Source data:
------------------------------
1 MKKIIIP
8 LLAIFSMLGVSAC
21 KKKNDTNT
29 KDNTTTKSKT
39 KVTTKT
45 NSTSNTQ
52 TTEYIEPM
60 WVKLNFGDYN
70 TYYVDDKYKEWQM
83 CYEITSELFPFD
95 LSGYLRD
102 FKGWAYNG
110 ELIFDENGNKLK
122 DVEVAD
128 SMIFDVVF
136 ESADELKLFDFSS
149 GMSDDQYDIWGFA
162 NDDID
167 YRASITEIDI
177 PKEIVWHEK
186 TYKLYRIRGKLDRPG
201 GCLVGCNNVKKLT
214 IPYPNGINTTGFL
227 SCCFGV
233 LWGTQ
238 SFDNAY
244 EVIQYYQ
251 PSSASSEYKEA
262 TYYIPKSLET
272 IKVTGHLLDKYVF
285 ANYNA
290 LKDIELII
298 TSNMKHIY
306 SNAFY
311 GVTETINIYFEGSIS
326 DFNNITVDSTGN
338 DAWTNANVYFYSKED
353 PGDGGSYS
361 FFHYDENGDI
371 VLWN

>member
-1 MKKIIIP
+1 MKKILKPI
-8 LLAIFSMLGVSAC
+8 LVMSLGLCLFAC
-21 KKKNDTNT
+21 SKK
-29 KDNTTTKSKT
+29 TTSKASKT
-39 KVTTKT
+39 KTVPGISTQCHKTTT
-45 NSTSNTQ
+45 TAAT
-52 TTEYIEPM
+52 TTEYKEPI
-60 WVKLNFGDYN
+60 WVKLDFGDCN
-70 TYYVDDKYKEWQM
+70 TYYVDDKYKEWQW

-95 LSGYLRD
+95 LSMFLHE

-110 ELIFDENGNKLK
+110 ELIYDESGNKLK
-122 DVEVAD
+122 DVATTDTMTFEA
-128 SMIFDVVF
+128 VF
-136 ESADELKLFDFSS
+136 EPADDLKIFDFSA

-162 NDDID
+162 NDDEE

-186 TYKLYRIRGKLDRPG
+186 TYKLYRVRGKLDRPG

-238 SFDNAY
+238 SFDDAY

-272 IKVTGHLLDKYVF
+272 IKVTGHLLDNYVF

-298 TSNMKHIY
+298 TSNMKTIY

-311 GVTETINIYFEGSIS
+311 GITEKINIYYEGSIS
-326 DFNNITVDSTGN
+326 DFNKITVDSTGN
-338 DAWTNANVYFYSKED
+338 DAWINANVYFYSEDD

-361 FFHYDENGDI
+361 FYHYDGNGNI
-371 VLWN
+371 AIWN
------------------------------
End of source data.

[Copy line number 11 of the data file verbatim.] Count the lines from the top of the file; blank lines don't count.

95 LSGYLRD